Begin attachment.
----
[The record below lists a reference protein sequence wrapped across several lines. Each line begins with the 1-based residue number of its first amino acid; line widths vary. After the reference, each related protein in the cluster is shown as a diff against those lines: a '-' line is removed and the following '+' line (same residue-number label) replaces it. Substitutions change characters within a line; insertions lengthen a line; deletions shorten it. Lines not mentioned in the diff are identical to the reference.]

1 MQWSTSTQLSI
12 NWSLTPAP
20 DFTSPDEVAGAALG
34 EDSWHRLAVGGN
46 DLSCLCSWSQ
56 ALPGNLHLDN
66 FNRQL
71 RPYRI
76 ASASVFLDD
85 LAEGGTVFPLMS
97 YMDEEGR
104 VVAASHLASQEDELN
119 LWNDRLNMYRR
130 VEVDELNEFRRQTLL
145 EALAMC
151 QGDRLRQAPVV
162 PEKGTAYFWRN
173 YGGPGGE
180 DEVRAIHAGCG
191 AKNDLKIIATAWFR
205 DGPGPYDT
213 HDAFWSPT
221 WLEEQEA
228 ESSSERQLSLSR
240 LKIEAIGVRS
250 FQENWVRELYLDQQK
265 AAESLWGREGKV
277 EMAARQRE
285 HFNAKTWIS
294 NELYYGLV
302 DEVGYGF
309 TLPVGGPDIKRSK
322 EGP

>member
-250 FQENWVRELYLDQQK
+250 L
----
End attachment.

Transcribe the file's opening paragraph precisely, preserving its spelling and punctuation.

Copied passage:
[The record below lists a reference protein sequence wrapped across several lines. Each line begins with the 1-based residue number of its first amino acid; line widths vary. After the reference, each related protein in the cluster is shown as a diff against those lines: a '-' line is removed and the following '+' line (same residue-number label) replaces it. Substitutions change characters within a line; insertions lengthen a line; deletions shorten it. Lines not mentioned in the diff are identical to the reference.]